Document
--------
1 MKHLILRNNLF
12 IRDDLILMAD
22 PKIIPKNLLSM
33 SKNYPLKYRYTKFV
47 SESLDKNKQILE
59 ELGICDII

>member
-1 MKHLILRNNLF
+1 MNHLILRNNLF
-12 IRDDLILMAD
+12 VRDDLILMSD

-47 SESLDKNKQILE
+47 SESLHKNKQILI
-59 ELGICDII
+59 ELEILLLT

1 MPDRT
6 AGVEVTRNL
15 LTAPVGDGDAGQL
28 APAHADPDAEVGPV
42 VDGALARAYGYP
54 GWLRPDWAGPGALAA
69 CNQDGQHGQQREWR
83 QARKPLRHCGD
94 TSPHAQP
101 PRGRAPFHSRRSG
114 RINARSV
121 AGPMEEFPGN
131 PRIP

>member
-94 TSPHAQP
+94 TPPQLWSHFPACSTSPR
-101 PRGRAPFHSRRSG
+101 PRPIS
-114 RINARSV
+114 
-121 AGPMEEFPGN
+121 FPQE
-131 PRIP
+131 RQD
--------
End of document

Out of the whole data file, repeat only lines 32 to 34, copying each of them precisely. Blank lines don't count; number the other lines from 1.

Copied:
-101 PRGRAPFHSRRSG
+101 PRPIS
-114 RINARSV